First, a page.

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Queens economy growing: Category changes reveal new top five boro industries

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Food services and drinking places is the category that takes second place with a larger number of individual businesses, but with a lower number of employees earning fewer dollars in total wages.

Ambulatory health care services, social assistance and hospitals are the next three industry categories, in that order, completing the top five industries in Queens.

Those of you who have that special place on your kitchen wall dedicated to tracking the top industries in the borough will have already discovered that this list is very different from any other listing up through 2002. Back then, the leading Queens industries were health services, air transportation, manufacturing and construction in that order. Now, the industry categories are named and developed differently, thus labor statistics are dramatically different. How did this happen?

According to their Web site, the New York City Comptroller William C. Thompson, Jr. in 2002 released his office's analysis and seasonal adjustments of jobs numbers based on the revised unadjusted data released March 13, 2003 by the New York State Department of Labor. The revised data is based on the new reporting categories required by the North American Industry Classification System.

The previous Standard Industrial Classification codes were developed in the 1930s when manufacturing accounted for a far greater portion of U.S. jobs. The classification codes were last revised in 1987.

The Web site describes the North American Industry Classification System categories as being based on a production-function concept, emphasizing new and emerging industries and service industries. They also allow for comparability with Canadian and Mexican jobs data. The system structure has 20 basic sectors, compared with the 10 Standard Industrial Classification code industry sectors and near 1,200 U.S. industries. (A full description of the North American Industry Classification System data may be found in a PowerPoint presentation by the Bureau of Labor Statistics at stats.bls.gov/sae/saenaics.htm.)

The North American Industry Classification System series cannot be compared directly with the Standard Industrial Classification code series, because definitions have changed. For example, a new category of management includes establishments such as corporate headquarters offices that are primarily in the business of managing other establishments. This category is subtracted from the industry total with which the management employees were previously associated.

Similarly, the former finance, insurance and real estate sector has been eliminated and two categories have replaced it - finance and insurance and real estate and rental and leasing.

The industry classification system's description of the leading industry, specialty trade contractors is as follows:

The specialty trade contractors subsector comprises establishments whose primary activity is performing specific activities (e.g., pouring concrete, site preparation, plumbing, painting, and electrical work) involved in building construction or other activities that are similar for all types of construction but that are not responsible for the entire project.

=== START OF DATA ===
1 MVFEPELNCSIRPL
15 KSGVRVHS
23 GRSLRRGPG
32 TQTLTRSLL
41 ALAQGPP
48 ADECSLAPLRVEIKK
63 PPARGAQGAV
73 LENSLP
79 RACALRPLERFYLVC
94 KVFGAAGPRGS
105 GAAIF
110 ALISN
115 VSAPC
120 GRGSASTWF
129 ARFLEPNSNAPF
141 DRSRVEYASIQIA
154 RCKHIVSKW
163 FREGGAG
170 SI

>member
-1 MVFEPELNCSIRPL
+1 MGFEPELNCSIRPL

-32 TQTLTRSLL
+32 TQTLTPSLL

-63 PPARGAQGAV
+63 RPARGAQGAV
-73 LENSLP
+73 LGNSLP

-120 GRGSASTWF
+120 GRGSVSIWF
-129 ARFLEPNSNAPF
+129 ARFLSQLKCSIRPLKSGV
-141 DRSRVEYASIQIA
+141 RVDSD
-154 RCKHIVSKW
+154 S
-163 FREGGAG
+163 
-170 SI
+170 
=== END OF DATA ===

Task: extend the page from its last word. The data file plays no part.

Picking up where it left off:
New York State Comptroller Alan G. Hevesi in a report titled "Current Trends in the New York City Economy January 2005" describes the changes occurring over the last few years in Queens' industries.

"Employment gains in local market-oriented sectors (which include education and health services, construction, retail and wholesale trade, transportation and warehousing, utilities and telecommunications, and eating and drinking services) were slower than in the export-oriented sectors. Between December 2003 and July 2004, over 18,100 jobs were created in the local market-oriented sectors, after a loss of 3,900 jobs in 2003. Jobs were added in more than half of these sectors."

Queens Borough President Helen Marshall delivered her State of the Borough address on Jan. 27 last year. She began her third year as borough president describing herself as "an advocate for the people of Queens, coordinating government services and resolving local differences to achieve common goals."

As leader of a borough with a population of more than 2.2 million people, she said, "My job is to bring people together at my table and make things happen. I meet every day with representatives of communities, businesses, the arts, education, health care, and government to solve problems."

The Queens borough president uses the office of economic development to coordinate and oversees efforts to attract, create and retain jobs in Queens County. The office provides technical assistance to large and small businesses throughout the borough, as well as to Queens's local development corporations and business groups.

The office of economic development seeks to market Queens as a business and tourist destination, monitors major job-creating projects that are being considered or are underway in the borough, and works to upgrade commercial and industrial areas and regional hubs. Finally, the office works closely with the Queens County Overall Economic Development Corporation.

The change in categories created a change in the marketing focus at the borough president's Office of Economic Development. Marshall expects growth in all of the industries in our borough.

Donato Bendinelli is a management consultant and can be reached at QuillPens@aol.com.

Updated 10:25 am, October 12, 2011
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